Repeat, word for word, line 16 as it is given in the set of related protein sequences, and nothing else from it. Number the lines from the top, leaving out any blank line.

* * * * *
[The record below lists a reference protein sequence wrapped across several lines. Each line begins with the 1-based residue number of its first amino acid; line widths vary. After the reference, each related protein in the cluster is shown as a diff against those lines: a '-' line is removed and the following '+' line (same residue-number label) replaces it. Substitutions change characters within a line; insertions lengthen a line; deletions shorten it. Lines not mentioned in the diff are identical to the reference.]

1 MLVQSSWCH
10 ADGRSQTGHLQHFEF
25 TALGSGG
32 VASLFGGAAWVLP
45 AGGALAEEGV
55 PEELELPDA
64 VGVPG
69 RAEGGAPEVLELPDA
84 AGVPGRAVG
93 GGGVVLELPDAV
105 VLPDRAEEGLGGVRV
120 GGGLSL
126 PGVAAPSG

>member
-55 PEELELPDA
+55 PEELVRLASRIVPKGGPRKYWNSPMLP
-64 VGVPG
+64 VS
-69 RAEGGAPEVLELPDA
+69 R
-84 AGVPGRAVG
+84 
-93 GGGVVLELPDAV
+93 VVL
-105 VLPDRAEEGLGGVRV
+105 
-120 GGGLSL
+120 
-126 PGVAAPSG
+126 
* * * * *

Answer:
-55 PEELELPDA